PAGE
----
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Walk spreads a message of HOPE

by CAROLINE LOBSINGER
Staff Writer | September 8, 2022 1:00 AM

Tucked inside the bright blue wristband is a lifeline.

Printed on the outside is the message: Hold on, pain ends. Inside, the crisis text line for the Mental Health Center of America is embossed inside the wristband.

"These are great things to keep with you and pass out throughout the year," said Walk for HOPE organizer Jennifer Wyman, who lost her daughter Madi to suicide. "If you run into anybody that might be struggling, give one to them."

The wristbands were handed out to the several hundred participants who walked across the Long Bridge on Sunday to raise awareness about suicide prevention and to raise money for Underground Kindness to fund speakers and programs at local schools.

Also handed out were powder blue balloons and flat river rocks — both to write messages of hope, positive affirmations or the name of a loved one lost to suicide — were handed out at Sunday's seventh annual Walk for HOPE (Hold On Pain Ends).

The rocks could also be used to jot a negative thought that could be tossed as they crossed the bridge, Wyman said.

"Sometimes, maybe we need to let go of something that's been bothering us and weighing our hearts down. So write that negative thought down and maybe when you walk across the bridge, you feel the time is right and you drop it over the edge," she added, before joking to make sure there no boats below when they did. "But you can release that thought and carry on and not feel weighed down by that anymore."

Those taking part in the walk said they wanted to send a message of support both to those struggling and the group's message of kindness and compassion.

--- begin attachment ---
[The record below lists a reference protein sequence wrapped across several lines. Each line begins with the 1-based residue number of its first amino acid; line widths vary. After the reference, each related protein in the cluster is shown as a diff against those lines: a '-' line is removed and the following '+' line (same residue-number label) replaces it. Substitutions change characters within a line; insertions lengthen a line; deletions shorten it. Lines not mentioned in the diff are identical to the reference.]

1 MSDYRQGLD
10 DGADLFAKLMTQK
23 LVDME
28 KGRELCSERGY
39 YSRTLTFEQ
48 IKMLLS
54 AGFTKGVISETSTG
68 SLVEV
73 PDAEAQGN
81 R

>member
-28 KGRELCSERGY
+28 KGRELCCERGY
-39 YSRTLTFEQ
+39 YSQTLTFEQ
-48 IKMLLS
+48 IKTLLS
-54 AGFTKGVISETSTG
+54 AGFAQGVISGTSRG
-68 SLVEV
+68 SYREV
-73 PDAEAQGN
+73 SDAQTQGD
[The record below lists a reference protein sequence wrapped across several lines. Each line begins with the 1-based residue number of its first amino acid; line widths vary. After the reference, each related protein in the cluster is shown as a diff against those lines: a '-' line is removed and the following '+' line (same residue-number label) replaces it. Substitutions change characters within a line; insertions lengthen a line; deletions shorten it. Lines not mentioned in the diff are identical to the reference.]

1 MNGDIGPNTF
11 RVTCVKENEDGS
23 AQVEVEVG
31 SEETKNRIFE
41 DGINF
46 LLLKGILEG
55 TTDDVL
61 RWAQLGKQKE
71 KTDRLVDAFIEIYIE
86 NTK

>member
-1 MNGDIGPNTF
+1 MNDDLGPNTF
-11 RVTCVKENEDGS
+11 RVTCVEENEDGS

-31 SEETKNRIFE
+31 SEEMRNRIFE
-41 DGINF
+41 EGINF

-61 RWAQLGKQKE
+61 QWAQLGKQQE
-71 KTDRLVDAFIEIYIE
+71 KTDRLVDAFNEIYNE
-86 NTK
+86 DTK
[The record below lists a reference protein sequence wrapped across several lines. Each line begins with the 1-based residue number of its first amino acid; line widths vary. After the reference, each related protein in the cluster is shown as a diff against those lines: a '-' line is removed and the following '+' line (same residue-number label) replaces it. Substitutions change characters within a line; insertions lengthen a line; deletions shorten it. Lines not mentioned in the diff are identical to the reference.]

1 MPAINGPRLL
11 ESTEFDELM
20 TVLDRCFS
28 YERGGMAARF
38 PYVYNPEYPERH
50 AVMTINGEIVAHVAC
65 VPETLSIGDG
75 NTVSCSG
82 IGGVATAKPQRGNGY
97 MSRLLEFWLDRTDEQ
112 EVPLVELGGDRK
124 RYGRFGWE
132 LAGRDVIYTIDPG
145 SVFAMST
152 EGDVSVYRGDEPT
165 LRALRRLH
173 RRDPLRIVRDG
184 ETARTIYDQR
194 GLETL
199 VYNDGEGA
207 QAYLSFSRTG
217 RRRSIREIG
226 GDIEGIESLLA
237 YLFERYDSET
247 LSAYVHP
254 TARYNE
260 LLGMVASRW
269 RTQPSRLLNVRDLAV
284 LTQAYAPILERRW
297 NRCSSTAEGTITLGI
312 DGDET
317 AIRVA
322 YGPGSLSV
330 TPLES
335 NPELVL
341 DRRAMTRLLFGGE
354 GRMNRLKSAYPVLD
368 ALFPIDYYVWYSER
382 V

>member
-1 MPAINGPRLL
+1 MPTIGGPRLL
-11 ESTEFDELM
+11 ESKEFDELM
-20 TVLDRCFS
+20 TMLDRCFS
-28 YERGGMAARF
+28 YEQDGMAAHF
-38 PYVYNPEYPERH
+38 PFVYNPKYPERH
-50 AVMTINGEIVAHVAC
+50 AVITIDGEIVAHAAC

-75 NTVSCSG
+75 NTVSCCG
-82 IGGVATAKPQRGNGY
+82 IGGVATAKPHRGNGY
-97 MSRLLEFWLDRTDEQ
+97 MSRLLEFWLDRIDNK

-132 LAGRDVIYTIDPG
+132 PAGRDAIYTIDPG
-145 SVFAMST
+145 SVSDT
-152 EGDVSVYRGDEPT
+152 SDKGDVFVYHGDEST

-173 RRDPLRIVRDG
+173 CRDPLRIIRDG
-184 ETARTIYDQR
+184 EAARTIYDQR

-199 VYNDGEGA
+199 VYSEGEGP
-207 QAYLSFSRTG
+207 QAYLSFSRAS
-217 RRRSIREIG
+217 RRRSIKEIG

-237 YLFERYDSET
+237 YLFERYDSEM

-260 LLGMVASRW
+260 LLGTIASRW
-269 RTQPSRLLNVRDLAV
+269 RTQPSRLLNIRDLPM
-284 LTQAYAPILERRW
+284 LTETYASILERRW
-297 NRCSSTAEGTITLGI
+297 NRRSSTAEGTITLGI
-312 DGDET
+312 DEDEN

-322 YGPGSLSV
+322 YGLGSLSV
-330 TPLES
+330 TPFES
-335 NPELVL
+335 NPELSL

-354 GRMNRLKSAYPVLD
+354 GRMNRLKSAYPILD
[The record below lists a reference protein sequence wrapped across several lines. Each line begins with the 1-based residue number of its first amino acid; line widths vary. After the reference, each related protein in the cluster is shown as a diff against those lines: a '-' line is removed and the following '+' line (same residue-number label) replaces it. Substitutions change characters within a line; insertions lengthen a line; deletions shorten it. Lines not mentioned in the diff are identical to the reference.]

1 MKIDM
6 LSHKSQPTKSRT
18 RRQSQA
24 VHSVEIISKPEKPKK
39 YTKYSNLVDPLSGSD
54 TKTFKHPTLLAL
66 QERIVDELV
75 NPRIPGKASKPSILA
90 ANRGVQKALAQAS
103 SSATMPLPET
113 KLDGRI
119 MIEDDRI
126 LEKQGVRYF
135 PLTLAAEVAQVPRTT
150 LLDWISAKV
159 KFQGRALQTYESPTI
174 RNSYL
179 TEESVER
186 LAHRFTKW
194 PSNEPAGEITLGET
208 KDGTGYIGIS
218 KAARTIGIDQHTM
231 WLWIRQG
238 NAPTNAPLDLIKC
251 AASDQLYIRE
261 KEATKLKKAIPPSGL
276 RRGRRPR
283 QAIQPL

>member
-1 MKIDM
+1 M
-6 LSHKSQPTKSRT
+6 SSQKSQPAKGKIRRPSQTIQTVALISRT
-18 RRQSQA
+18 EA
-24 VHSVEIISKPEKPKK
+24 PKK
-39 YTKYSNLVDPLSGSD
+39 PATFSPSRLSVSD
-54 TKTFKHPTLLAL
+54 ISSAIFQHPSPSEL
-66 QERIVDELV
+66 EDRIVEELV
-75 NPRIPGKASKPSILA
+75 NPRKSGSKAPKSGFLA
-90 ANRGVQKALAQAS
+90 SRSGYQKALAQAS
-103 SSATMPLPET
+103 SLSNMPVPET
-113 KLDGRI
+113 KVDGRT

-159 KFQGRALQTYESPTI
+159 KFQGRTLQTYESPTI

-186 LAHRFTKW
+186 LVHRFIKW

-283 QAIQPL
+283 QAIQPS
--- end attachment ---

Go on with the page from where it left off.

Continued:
Among them were family members of Madi Wyman, who was 14 when she died. A kind, compassionate teen, they said there were no signs she was considering suicide. They recalled their own experiences with depression and loss — or that of those close to them.

"There's just so much peer pressure, bullying and now they have this as a tool," the family member said, holding up his cellphone. "They have Facebook and everything else. I think that's probably the hardest thing."

Spreading a message of peace and love was why he decided to take part in the walk, Todd Bradshaw said.

"I just want to show support in the community and make sure people know that hope is found in Jesus Christ," he said. "That's it, connecting with each other and with God. That's pretty much it."

Like Bradshaw, Michelle Glazer said she also wanted to let those struggling know there is someone there for them. She said she likes the fact that the walk raises money to bring speakers to local schools to help youth who are struggling.

"This is a really good cause and I love good causes," said Glazer, who recently moved to the are. "I want to get out there so people can see [the walk] and be aware that there's help if they're struggling."

Kelly Thompson, one of the new owners of Kokanee Coffee, said the local coffee shop has partnered with the Wyman family for several years on the walk.